ASIAN FERRO-ALLOYS CONF: Ferro-silicon prices to stabilize in second-half 2018

Falling ferro-silicon prices have been a major point of concern since the beginning of this year, but according to Ms Lucy Wang, general manager of Beijing LY Metals and Mining, the market will correct itself soon.

“There has been stable demand from countries such as Japan and South Korea, importing more ferro-silicon in 2017 compared to 2016, and this will likely continue in 2018,” Wang said on the sidelines of a ferro-silicon roundtable during the 19th Asian Ferro-Alloys Conference held in Hong Kong on March 22.

The reduction in the export tariff from 25% to 20% in 2017 also helped to boost Chinese exports, Wang added.

China exported about 374,000 tonnes of ferro-silicon (>55% Si) in 2017, a 93.67% spike from 2016, according to data from Chinese customs.

Meanwhile, Japan’s imports surged 94.36% year on year from 67,000 tonnes in 2016 to 130,000 tonnes, while South Korea’s imports grew 33.09% from 560,000 tonnes in 2016 to 750,000 tonnes in 2017.

A manganese alloy producer agreed that the ferro-silicon market would start to correct itself soon because prices are “falling too fast”.

“Ferro-silicon prices in China are subdued, causing many mills to lose money. If this continues, for example if the price drops below 6,000 yuan ($956.05) per tonne for 72 grade, many will consider shutting down or shifting to other ferro-alloys such as silico-manganese or silicon carbide,” he said.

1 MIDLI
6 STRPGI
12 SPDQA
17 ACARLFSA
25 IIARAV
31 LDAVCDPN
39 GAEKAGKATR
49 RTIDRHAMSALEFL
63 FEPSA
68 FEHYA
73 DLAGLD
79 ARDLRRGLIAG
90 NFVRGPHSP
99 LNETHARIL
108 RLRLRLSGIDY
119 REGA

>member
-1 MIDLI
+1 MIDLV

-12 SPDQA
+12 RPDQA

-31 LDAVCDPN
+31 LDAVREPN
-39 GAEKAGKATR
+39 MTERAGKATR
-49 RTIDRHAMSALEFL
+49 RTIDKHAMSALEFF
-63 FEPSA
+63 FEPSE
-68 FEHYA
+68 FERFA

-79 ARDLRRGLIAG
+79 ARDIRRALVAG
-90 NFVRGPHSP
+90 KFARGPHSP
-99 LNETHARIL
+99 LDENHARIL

Metal Bulletin assessed the ferro-silicon Chinese free market, min 75% Si, in-warehouse price at 6,500-7,000 yuan on March 23, a decline from the 6,800-7,300 yuan range assessed the week before.

In 2016, China had a total ferro-silicon capacity of 7.8 million tonnes and produced about 4.25 million tonnes, according to Wang.

While 2017 production figures are not clear yet, Wang attributed the falling prices to a surplus of supply in the beginning of 2018.

Ferro-silicon plants had increased production in response to high prices in December 2017, when prices spiked to as high as 12,000 yuan per tonne.

This rise in supply has not slowed since then, which has suppressed prices from January until now, Wang said.

“Some ferro-silicon plants are not making money because prices have lowered to reach the cost price, so prices can’t go down further and the market will correct itself then,” Wang said.

Moreover, Wang cited the healthy growth of the Chinese magnesium market, which uses ferro-silicon as a reducing agent during production, as another factor that will underpin ferro-silicon prices.

“This year, magnesium production should be more than 300,000 tonnes, which will support the ferro-silicon price,” Wang said.